Saturday, August 1, 2009

Injection Induced Earthquakes - NE Ohio

Camp, Mark J.; Roadside Geology of Ohio; Mountain Press, Missoula, Montana, 2006 , 411 pp.

Northeast Ohio Earthquakes page 315

A Jesuit priest, Reverend Frederick L. Odenbach, set up the first seismograph in Ohio in Cleveland in 1900. It was one of the first in the United States. Ohio was not a center of earthquake activity, but seven weak to mild shocks had struck Ashtabula, Cuyahoga, Lake Portage, and Summit Counties in the 1800’s. Father Odenbach’s pioneering work allowed researchers to record about a dozen moderate quakes during the 1900’s. The most notable quake in the area, however, occurred much later, on January 31, 1986, southeast of Painesville. It registered about 5 on the Richter scale. Two people suffered minor injuries; items fell off store shelves in Chardon, Mentor, and Painesville; windows and plaster walls cracked; and area well water reportedly changed color and taste. Portable seismographs placed around the area the day after the main quake recorded at least thirteen aftershocks as high as 2.4 Richter magnitude. The great interest in this quake was probably related to the fact that a nuclear power plant operates in nearby Perry.

Small faults are common in Devonian-age rocks in northeastern Ohio. Other, more ancient ones lie more than a mile below the surface in Precambrian rocks. All these faults experience periodic adjustments, caused by the release of stress or pressure in the subsurface, which are recorded as earthquakes at the surface.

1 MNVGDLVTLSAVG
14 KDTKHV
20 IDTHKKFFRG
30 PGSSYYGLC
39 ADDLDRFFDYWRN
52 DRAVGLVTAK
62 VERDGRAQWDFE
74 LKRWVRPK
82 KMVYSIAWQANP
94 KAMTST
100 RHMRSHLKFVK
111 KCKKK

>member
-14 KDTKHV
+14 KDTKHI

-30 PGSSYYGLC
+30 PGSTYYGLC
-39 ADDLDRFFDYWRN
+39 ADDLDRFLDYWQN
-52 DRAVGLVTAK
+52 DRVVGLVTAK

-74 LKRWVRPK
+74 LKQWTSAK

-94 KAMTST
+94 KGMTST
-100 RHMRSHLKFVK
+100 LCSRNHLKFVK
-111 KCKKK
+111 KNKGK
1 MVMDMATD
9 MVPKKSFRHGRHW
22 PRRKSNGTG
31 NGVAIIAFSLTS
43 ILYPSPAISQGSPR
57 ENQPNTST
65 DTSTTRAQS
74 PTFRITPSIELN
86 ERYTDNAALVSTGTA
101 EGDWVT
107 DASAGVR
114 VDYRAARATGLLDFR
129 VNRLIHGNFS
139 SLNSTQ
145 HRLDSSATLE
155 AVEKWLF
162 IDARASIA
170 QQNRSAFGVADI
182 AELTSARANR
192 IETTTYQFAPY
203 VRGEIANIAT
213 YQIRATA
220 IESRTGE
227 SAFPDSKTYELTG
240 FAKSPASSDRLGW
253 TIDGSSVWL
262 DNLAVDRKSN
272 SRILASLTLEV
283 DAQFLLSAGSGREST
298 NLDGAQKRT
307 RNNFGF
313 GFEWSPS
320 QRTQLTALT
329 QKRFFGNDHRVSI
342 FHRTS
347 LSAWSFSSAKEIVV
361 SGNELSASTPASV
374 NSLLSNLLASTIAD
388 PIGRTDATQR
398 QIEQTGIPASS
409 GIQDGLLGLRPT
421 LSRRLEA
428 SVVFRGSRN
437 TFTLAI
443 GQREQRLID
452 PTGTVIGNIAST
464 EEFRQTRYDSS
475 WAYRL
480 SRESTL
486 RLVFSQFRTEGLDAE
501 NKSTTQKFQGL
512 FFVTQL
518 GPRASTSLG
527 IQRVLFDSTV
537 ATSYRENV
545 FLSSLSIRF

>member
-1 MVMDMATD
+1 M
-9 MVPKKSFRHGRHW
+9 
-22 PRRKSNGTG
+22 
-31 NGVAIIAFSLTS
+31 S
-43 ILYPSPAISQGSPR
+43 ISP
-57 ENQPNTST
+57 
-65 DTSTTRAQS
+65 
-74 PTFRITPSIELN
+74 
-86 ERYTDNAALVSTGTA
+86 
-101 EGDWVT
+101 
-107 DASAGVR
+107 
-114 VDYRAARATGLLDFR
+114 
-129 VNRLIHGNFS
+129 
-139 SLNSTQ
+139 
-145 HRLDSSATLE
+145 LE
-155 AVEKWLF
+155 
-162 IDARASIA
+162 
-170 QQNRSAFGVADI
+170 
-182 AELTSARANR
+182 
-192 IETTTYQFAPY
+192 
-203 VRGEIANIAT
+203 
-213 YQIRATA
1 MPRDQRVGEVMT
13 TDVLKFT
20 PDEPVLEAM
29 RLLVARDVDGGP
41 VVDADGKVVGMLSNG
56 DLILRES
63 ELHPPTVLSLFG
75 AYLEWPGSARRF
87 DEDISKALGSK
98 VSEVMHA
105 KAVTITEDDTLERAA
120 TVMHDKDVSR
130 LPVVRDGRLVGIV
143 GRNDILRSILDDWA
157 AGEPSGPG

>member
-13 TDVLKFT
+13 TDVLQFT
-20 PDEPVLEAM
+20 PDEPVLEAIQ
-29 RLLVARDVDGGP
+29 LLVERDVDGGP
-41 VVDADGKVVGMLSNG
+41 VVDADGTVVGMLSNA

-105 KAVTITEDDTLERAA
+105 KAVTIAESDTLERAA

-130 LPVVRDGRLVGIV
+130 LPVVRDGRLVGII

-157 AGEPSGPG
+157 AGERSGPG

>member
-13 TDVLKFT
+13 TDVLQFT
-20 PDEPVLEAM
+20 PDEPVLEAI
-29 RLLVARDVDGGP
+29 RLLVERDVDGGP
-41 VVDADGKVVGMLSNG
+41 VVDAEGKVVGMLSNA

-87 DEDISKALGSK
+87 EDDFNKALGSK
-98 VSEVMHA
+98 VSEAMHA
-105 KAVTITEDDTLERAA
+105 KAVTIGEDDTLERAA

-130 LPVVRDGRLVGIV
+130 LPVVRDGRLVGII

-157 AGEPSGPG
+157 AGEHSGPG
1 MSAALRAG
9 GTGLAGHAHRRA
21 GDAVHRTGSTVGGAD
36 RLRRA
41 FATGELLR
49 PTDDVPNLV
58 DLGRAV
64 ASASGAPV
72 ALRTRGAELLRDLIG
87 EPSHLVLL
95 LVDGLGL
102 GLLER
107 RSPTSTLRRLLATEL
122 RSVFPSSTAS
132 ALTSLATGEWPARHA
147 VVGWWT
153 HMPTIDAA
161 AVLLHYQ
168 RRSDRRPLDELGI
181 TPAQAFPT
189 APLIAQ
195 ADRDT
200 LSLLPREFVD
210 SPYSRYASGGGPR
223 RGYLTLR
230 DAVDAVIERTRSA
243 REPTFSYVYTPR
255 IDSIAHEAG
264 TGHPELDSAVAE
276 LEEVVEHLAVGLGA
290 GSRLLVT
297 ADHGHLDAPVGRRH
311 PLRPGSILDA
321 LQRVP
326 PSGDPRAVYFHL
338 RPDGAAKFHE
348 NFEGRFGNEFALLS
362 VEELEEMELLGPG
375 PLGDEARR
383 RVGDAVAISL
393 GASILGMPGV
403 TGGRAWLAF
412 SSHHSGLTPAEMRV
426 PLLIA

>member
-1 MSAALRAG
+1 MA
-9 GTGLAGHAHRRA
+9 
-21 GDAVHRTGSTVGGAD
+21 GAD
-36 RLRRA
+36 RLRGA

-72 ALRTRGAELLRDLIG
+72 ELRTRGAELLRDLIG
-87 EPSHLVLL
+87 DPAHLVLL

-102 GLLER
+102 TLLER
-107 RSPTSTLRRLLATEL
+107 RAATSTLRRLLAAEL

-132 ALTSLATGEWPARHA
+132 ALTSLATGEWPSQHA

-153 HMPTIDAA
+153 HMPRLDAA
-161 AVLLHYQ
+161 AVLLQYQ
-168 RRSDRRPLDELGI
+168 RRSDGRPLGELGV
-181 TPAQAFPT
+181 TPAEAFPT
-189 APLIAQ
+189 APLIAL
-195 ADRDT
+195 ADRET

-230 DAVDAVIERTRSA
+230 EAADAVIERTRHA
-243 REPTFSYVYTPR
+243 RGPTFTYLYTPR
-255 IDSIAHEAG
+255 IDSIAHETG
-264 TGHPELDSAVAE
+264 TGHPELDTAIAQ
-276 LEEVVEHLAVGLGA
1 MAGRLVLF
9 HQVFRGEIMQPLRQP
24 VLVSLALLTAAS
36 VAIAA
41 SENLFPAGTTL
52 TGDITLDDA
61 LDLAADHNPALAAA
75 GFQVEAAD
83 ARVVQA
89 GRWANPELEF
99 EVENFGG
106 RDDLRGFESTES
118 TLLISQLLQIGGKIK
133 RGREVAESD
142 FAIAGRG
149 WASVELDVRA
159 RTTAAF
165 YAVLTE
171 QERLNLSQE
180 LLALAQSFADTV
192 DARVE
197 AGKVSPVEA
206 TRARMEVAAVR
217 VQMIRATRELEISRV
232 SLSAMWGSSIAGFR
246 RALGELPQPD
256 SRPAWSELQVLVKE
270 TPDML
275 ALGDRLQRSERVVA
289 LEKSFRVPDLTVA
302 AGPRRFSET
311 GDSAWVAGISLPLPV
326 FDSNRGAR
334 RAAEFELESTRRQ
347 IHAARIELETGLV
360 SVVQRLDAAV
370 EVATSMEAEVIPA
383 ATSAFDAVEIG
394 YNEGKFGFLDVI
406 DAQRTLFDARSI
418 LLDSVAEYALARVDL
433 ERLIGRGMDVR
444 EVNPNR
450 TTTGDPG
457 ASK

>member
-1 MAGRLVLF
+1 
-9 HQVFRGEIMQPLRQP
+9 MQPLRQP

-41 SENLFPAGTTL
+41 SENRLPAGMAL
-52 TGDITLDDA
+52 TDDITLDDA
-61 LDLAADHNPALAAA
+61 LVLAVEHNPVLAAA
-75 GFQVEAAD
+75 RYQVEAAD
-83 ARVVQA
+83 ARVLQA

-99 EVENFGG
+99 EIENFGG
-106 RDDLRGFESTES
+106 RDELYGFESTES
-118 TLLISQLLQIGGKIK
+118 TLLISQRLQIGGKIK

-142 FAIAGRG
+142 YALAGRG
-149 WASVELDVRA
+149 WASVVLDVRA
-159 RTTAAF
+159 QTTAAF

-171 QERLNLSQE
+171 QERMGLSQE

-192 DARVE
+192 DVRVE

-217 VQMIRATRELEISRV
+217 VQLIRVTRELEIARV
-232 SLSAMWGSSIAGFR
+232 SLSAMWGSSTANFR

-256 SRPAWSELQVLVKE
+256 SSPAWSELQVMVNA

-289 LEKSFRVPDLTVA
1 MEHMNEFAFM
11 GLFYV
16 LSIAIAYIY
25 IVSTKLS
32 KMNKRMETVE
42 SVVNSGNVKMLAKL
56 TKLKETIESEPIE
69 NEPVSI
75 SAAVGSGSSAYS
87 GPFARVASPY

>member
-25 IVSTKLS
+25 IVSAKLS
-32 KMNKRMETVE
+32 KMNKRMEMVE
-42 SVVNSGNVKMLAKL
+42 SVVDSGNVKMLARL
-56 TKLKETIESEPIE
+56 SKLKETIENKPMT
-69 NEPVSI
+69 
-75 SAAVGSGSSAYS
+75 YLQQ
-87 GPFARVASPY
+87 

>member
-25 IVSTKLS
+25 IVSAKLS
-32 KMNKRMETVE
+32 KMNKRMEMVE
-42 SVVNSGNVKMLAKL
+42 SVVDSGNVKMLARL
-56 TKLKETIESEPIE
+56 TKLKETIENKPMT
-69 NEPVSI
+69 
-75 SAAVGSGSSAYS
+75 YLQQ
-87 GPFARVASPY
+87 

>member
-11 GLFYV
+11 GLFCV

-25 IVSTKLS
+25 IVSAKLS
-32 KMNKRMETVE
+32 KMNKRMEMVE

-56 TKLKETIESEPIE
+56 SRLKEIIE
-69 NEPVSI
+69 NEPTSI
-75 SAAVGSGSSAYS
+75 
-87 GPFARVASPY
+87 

On January 25, 2001, a quake registering 4.6 magnitude rattled the Ashtabula area. This was only one of dozens that had shaken the area since 1987. Injection of waste fluids down a 6,000-foot-deep well into the Cambrian Mt.Simon sandstone from 1987 to 1993 has been linked to this seismic activity. The injected fluids seep along cracks in the sandstone, leading to slips along faults. The faults have been there for hundreds of millions of years and have just come to life in recent years because of artificial lubrication.

Mark J. Camp has a PhD in geology from The Ohio State University.

Bold italics by Jane Staley